I saw the movie “Arrival” yesterday — for the second time. I plan to watch it at least once or twice more, depending on how many friends I can compel to join me. Before I saw it for the first time, I had certain preconceptions about what it would be, based on reviews I’d read. The reviews also told me that I would be surprised by what it actually turned out to be. However, only a handful of movies in my life have transcended (not just exceeded) my expectations to a significant degree, so I was skeptical.
Boy, was I transcended.
The bones of the movie were what I expected: a very well executed variation on the First Contact theme, in which humanistic ideals (embodied by Amy Adams’ protagonist) square off against militaristic paranoia in a race to decode the aliens’ language before the world blows itself up.
The skin of this movie was also something the reviews prepared me for. This is the most gorgeous film, visually and sonically, that I’ve seen in a long, long while. It opens with a melancholic shot of a blue-gray lake scene through the window of the Amy Adams character’s house, and director Denis Villeneuve spends the rest of the movie developing that theme, most notably in the barrier that separates the aliens in their mist shrouded zero-gravity environment from the chamber they create to host their human visitors, so that, near the end of my first viewing, when he returned to a shot of that slate-blue lake through the window of the house, I audibly gasped.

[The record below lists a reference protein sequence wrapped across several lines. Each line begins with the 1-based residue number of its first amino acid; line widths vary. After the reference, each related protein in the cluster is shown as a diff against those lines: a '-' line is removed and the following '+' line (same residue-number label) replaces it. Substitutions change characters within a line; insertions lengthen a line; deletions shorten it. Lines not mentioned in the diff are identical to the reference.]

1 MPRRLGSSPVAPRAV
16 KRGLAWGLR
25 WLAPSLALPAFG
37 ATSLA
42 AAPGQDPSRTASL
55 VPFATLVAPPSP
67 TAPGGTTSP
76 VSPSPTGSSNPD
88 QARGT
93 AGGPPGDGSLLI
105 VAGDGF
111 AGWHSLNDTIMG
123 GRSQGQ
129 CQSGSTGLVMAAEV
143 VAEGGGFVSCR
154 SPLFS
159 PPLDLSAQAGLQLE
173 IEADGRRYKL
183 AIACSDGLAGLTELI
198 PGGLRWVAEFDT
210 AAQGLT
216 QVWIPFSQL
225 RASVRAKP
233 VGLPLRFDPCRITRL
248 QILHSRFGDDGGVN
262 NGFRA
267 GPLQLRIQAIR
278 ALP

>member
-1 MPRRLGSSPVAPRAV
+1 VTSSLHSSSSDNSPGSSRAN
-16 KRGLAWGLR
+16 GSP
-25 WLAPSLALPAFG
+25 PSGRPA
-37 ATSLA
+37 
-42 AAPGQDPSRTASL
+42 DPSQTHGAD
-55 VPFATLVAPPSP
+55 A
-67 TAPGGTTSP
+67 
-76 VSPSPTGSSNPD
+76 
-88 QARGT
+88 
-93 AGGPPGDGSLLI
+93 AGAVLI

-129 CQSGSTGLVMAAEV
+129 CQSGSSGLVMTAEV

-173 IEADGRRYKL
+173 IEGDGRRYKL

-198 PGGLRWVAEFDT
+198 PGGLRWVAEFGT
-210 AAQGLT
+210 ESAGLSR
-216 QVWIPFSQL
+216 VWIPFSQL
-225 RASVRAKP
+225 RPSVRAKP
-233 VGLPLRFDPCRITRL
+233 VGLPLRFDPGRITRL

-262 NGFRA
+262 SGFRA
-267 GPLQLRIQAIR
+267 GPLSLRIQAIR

All this was the most I had expected, and I was not disappointed. It’s enough to recommend the movie all by itself. But what I didn’t, couldn’t imagine was its flesh and blood, its beating heart.
I can’t say too much about this aspect of the movie, because it’s very much wrapped up in the secret of its big conceptual surprise, but I will say that it involves a daughter who dies young, and her mother’s ultimate embrace — nay, even her active acceptance, her choosing — of that life, both the joys and sorrows. But even as I write this, I know I’m giving you a misleading impression of what you’ll find when you watch the movie. I, too, knew about the daughter subplot going in to my first viewing, and assumed it would form some kind of psychological barrier the protagonist would have to overcome to accomplish her mission, and/or that she would learn some lesson from her work that would help to assuage her grief. (It was also possible that the connection was something simplistic, like the aliens bringing back the daughter, or the daughter turning out to be one of them or connected to them, but based on the glowing reviews that portrayed the movie as a seriously mature work of creation, I didn’t think something this cheap was possible.)
What it turned out to be was something more and other than any of this, something well beyond any guess I had, something that raised the movie to an almost spiritual level for me, into a glowing, gorgeous, glorious paean to life and its every, eternal, moment.